If Government is hell-bent on leaving the EU without a deal, then UK farmers will need some tariff protection to avoid being undercut by low-cost producers in Eastern Europe, says NFU deputy president Guy Smith.
Harvest time – that high octane part of the year when you want to cram 25 hours into the working day trying to beat the weather.
Through the windows of the cab of the combine or baler, there is a constant scanning of the skies looking for black clouds.
Not being sure what’s coming over the horizon is part of being a farmer. Which is a laboured way to introduce the subject of Brexit.
For some, Brexit isn’t just about the threat of storm-clouds, it’s about getting to the sunlit uplands.
Either way it’s the getting there that is the challenging bit. The prospect of a no-deal Brexit still resonates like a weather forecast threatening thunderstorms for UK agriculture.
Aside from the vicissitudes of the weather, the other two key coordinates to chart the way through harvest are markets and yield.
While oilseed rape and the other break crops seemed to have performed somewhat indifferently, cereals appear to be having a bumper year, even if quality is on the slide where the showers have been unkindly persistent.
As is often the case when there’s plenty of grain about, prices are under pressure as growers want to clear space in grain stores.
My local friendly grain trader tells me one factor in this price weakening situation is that the Portuguese, Spanish and Irish buyers are not really in the market.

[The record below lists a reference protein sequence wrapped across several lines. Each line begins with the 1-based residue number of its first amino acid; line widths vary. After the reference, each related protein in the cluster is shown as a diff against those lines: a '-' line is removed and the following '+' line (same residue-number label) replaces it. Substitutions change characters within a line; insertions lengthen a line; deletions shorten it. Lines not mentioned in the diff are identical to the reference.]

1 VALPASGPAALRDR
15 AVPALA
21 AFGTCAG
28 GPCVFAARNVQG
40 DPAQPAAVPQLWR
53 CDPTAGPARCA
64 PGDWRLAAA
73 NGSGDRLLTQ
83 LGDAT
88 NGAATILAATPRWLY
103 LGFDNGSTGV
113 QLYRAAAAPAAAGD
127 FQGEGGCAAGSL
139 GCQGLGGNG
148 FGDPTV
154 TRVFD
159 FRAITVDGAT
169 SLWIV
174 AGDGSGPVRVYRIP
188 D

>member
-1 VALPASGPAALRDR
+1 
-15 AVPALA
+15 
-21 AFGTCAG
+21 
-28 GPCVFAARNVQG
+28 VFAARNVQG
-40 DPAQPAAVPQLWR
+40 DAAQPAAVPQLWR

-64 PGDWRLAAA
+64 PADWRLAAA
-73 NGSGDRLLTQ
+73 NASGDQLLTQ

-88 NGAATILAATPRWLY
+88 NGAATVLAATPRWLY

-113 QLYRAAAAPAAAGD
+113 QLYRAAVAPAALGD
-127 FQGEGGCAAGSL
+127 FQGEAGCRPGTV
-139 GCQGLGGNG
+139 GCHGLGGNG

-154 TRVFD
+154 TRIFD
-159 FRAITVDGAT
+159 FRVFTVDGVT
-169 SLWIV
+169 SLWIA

This is the threat of Brexit writ large.
A large UK wheat harvest will mean a large exportable surplus, which in turn raises the possibility it could trigger an eye-watering €95 tariff on UK grain exports to our usual EU markets in the event of a no-deal Brexit on November 1.
So just like other sectors – most notably the sheep sector – to prevent market chaos, arable farmers really do need an orderly Brexit with a deal if we are to transition out of the EU.
But if Government is hell bent on leaving on Halloween ‘deal or no deal’, then some proper planning needs to be put in place to avoid market melt-down.
For starters, there needs to be some tariff or TRQ protection on grain imports.
It is simply unacceptable for UK arable farmers to find their exports subject to high tariffs while not being protected from the low-cost producers on the EU’s eastern borders.
Similarly, measures should be brought in to stimulate internal markets for grain. One way to do this would be to raise the bio-ethanol inclusion for fuel.
This wouldn’t just help arable farmers, it would also create jobs in the north east and help the UK increase its renewable fuel production.
And if politicians raised the objection that this could raise the price of food, they need reminding a 10 per cent increase in the wheat price only justifies a penny on a loaf of bread on the supermarket shelf.
Seeing as the wheat price has fallen 25 per cent in the last twelve months, the chances of bread riots on the streets of Birmingham are unlikely, to say the least.
Guy can be found tweeting at @essexpeasant